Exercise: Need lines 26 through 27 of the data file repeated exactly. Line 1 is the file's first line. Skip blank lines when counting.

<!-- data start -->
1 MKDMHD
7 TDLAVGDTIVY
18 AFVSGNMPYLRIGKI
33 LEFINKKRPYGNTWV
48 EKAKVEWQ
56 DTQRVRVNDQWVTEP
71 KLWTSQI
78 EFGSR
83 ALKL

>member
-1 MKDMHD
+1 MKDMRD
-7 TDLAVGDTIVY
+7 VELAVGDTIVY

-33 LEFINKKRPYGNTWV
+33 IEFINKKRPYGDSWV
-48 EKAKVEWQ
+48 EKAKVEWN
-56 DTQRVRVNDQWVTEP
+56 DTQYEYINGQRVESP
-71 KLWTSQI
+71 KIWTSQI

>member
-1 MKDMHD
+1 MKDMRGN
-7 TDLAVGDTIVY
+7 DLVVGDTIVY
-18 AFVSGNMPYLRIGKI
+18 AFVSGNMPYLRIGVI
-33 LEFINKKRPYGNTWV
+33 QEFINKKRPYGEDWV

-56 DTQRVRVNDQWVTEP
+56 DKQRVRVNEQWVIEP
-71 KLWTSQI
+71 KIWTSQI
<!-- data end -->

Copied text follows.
-7 TDLAVGDTIVY
+7 DLVVGDTIVY